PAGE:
27th JUNE 1949




extracted and adapted from the report by

C. A. LANGLEY, Brigadier 


A derailment  occurred at 2.55 p.m. on the 27th June in a deep cutting near the southern portal of the Merstham Quarry Tunnel between Coulsdon and Earlswood, on the London-Brighton Main Line in the Southern Region, British Railways. The 2.25 p.m. electric passenger train, Victoria to Littlehampton, comprising 10 coaches, was travelling on the Down Main at a speed of about 55 m.p.h. when three out of the last four coaches became derailed on a curve in a deep cutting and obstructed both lines. It was a very hot day and the track distorted under the train. Fortunately none of the 150 passengers was injured, though three subsequently complained of shock. They were detrained quickly and conducted to Merstham Station, mile away on the Redhill line, where they left for their destinations by local trains.

The derailment was observed by Signalman King of Merstham box and he took commendably prompt steps to warn the Earlswood Station signalman, who was thus able to stop the 2.25 p.m. fast electric train Brighton to Victoria, which was approaching at high speed on the Up Main. Electric current on the Down line was cut off immediately by the opening on short circuit of the breakers at the Three Bridges Electrical Control Centre ; current on the Up line was cut off at 2.59 p m . on request from the Earlswood signalman. The Main line services were diverted and there was comparatively little delay to traffic.
The train consisted of a six and a four coach set, each with a motor-coach at front and rear. The total length over buffers was 665 feet and the weight 426 tons. The coaches were standard Central Section main line electric service corridor stock, except the third which was a Pullman car. They were all of composite construction with timber framing and steel panelling on steel underframes except two motor-coaches and the Pullman car, which were all steel. Heavy duty self-contained buffers and screw couplings were fitted throughout. Westinghouse brakes operated on all wheels and the overall brake power was 61.4% of the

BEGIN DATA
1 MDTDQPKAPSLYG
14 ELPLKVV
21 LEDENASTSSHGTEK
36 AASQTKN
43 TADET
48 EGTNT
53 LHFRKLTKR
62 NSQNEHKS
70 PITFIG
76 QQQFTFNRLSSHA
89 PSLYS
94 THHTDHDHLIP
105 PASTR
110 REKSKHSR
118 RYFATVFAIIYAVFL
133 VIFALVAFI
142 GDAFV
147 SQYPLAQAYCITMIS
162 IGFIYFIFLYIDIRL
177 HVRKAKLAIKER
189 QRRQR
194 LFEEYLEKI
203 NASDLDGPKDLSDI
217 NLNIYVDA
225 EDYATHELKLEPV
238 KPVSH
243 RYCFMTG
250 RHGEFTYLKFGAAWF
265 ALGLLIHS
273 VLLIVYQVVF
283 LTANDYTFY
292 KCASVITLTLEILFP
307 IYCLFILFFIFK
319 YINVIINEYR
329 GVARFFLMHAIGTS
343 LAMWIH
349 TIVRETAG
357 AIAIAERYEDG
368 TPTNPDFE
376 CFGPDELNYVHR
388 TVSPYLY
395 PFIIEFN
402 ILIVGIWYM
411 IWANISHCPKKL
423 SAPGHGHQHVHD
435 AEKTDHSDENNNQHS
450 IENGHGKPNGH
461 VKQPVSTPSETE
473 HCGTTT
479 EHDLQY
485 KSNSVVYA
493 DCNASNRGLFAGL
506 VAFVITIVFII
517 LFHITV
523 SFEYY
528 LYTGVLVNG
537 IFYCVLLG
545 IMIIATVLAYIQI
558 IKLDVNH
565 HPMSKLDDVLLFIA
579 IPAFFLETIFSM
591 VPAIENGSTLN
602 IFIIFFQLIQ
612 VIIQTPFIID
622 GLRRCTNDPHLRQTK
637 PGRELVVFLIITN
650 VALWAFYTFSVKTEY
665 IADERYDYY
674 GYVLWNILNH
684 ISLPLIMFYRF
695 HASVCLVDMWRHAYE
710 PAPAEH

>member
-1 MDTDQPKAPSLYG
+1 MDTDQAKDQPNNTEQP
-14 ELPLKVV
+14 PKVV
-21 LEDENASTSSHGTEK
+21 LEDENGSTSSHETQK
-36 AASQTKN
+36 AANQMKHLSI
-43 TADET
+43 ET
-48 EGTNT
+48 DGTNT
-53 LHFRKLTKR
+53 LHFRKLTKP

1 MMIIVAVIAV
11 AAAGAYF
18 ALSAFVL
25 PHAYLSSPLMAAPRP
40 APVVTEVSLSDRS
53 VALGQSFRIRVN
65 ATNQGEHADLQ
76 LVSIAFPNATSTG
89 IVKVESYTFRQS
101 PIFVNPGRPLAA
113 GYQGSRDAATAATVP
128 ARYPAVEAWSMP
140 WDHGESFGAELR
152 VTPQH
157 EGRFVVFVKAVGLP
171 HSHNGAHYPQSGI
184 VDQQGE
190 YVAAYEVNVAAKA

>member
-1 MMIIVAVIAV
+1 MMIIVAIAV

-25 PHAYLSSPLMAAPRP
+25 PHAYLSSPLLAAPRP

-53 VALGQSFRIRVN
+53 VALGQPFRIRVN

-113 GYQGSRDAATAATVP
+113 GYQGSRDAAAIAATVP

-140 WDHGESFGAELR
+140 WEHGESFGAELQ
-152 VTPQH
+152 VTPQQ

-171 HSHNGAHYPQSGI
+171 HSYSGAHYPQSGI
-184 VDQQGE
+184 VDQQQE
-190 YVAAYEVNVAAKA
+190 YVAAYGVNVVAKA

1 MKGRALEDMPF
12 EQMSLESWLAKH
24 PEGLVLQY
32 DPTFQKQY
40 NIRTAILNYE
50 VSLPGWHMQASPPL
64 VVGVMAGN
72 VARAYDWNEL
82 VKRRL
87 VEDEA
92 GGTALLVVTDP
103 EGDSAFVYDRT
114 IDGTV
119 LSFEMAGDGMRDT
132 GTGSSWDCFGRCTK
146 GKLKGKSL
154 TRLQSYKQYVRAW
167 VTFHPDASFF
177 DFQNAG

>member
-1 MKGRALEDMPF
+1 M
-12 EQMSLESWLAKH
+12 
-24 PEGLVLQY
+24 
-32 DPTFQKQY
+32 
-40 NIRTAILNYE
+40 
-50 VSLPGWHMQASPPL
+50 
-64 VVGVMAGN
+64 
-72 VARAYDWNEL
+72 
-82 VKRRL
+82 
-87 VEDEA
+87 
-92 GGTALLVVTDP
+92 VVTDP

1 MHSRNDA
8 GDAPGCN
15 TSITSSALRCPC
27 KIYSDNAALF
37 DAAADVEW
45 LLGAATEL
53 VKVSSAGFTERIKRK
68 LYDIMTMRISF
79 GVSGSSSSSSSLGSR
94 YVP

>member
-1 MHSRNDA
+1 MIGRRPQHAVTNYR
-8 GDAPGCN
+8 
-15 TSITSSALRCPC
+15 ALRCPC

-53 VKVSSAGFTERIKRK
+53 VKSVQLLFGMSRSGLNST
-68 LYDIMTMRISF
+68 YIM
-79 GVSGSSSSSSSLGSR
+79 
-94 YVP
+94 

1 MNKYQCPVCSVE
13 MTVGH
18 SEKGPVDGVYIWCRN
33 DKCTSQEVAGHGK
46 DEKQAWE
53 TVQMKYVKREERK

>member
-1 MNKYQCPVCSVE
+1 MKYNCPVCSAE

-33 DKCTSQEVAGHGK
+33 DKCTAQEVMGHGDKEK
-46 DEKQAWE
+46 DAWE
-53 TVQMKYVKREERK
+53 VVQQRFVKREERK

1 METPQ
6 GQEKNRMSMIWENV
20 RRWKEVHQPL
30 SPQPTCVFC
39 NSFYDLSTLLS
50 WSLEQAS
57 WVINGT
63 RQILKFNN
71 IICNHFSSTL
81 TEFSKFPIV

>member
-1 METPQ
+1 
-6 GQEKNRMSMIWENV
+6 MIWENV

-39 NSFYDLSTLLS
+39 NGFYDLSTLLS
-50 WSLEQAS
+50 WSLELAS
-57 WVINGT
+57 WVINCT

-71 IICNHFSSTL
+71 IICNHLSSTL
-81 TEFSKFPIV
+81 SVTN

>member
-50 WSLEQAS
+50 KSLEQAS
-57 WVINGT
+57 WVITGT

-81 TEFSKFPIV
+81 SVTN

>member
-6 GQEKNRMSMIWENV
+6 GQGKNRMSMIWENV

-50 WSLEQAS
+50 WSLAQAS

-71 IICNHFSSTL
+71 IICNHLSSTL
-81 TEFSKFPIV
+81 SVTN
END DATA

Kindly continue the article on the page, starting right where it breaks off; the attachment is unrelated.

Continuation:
total weight. Cast iron brake blocks were fitted to the wheels of the motor-coaches and non-ferrous blocks to all others.

The train stopped with the leading coach 675 yards beyond the initial point of derailment. The first six coaches remained on the rails and the next three were buffer locked, with the leading bogie of the seventh vehicle, a motor-coach, derailed to the right, and the leading bogie of the ninth coach to the left. The motor-coach at the rear broke away, owing to the coupling lifting from the drawbar hook, and came to rest with its leading end 200 yards beyond the point of derailment ; both bogies were derailed to the right, with the right-hand wheels pressing against the Up track which was slewed over and obstructed.

Damage to rolling stock was slight and was confined to the last four vehicles ; the sole bars of three of them were bent, one door light was broken, and gangways were torn and twisted. The Down line was badly distorted at the point of derailment ; it was destroyed for 120 yards and sleepers were damaged for a further 440 yards. All of this track was relaid during the night with 113 lb. F.B. rail, and both lines were reopened for trafficby 7.0 a.m. the following morning.

The weather had been warm and dry for several days and on the day of the accident it was very hot.

1. SITE: It will be seen from the accompanying drawing that the London-Brighton four-track line, which runs almost due south, bifurcates at Coulsdon North. The Through lines run direct to Earlswood passing under the North Downs in Merstham Quarry Tunnel, 2,113 yards long. The Local Redhill lines pass under the Through on the north side of the Downs and then enter a separate tunnel, which emerges some 175 yards to the north-west of the Quarry tunnel. Merstham Station is about 4 mile further on, after which this route passes through Redhill Station and then rejoins the other at Earlswood.